By Dr. Divya Mandial | 13th Feb 2023
Blood pressure that is consistently higher than the normal range is considered high blood pressure or hypertension. Ideally, systolic blood pressure, or the pressure in arteries when the heart beats, should be less than 120 mm Hg, and normal diastolic blood pressure, or the pressure in arteries when the heart rests, should be less than 80 mm Hg, together displayed as 120/80 mm Hg. However, a sedentary lifestyle, poor eating habits, obesity, too much alcohol, and your family’s history can make you prone to high blood pressure.
Hypertension is a huge risk factor for heart conditions such as coronary heart disease, heart failure, stroke, myocardial infarction, atrial fibrillation, peripheral artery disease, chronic kidney disease, and cognitive impairment.
Not many people can reach normal blood pressure despite using anti-hypertensive medicines to lower blood pressure. Therefore hypertensives need to make a few alterations in their lifestyles and eating habits along with medications to maintain normal blood pressure.
Salt is the key ingredient used in kitchens, and it contains sodium, a major risk factor for high blood pressure. WHO recommends a salt intake of 5 gm daily to lower your blood pressure. While in India, salt usage exceeds 11 gm in a day.
Increased sodium consumption increases water retention in the body, increasing blood flow in arterial vessels, raising your blood pressure.
Increased sodium intake also stiffens the heart’s blood vessels and makes it difficult for the heart to pump out blood to different organs. It also makes it harder for the kidneys to eliminate excess water from the body. It leads to increased blood pressure.
High salt intake is also responsible for the change in gut microbiota composition, which develops salt-sensitive hypertension.2
Reduced sodium intake not only reduces blood pressure levels and hypertension incidence but also reduces the risk of cardiovascular problems.
Therefore, it’s recommended to replace your regular salt with a salt that contains low sodium and high potassium content. For that, Himalayan black salt or kala namak is the best option because that contains the least sodium but is rich in minerals.
Olive oil contains polyphenols that exhibit vasoprotective effects on blood pressure. Regular olive oil intake can effectively reduce systolic and diastolic blood pressure in patients with high blood pressure.3
Olive oil is also high in Omega 3 fatty acids and omega 9 fatty acids and low in Saturated and monounsaturated fats, making it the best option for cooking oil.
Excess body weight creates hormonal imbalance and increases the activity of the sympathetic nervous system and kidneys. It also reduces natriuretic peptides in the body that are responsible for cardiovascular functioning. These factors are collectively responsible for obesity-related Hypertension.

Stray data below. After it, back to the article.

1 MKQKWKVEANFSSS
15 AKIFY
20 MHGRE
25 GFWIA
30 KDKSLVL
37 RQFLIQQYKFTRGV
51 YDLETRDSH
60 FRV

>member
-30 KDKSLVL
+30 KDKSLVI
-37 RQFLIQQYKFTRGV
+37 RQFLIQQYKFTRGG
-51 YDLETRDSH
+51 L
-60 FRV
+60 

Even a 1 kg reduction in body weight can decrease your risk of hypertension. Ideally, men should maintain a waist below 40 inches, and women maintain a waist below 35 inches to prevent the risk of high blood pressure.
DASH or Dietary Approaches to Stop Hypertension is a diet designed specifically for high blood pressure patients. This diet recommends food items rich in potassium, calcium, and magnesium to help lower blood pressure.
DASH diet consists of fresh food items such as vegetables, fruits, whole grains, low-fat dairy items, fish, poultry, beans, and nuts. It limits your intake of sodium to 1500 mg in a day. It also cuts saturated fat, full-fat dairy products, processed food, and added sugars from your diet.
Gut microbiota also regulates low blood pressure. It releases nitric oxide, which exhibits vasodilatory effects to reduce high blood pressure. Including prebiotics and probiotics food in the diet will help improve blood pressure by improving endothelial dysfunction and reducing blood sugar levels and insulin resistance.
Therefore, including prebiotics, probiotics, and postbiotics in diet are the new anti-hypertensive strategies that are gaining popularity for the treatment of hypertension.
During anxiety, our body releases the stress hormone cortisol. This hormone triggers the heart rate and constricts the blood vessels in the heart, which increases blood pressure. Anxiety can also make you susceptible to binge eating disorder or stress eating that indirectly increases your blood pressure.
However, anxiety-induced hypertension is temporary and resolves after the anxiety attack. But frequent anxiety attacks can permanently damage the heart, kidneys, and blood vessels as long-term hypertension. Therefore, it is good to control anxiety with lifestyle changes, including physical activities, better sleep, a healthy diet, limiting alcohol, and yoga and mindfulness therapies.
People who regularly take caffeine through coffee, or caffeinated beverages tend to develop caffeine tolerance. However, if you are a non-caffeine drinker or frequently take caffeine, you can experience a mild to moderate increase in your blood pressure over a cup of coffee. This increase is temporary and gets back to normal after a few hours.
A moderate amount of caffeine in coffee helps boost energy levels, promotes weight loss, and lowers the risk of depression and liver diseases. Having 400 mg of caffeine per day is considered safe for the heart. While exceeding 6000 mg of caffeine in a day can cause caffeine toxicity.
Disclaimer: The information given in this article is true to our best knowledge. Still, we recommend that you consult your doctor before taking any diet or treatment for hypertension mentioned in this article.
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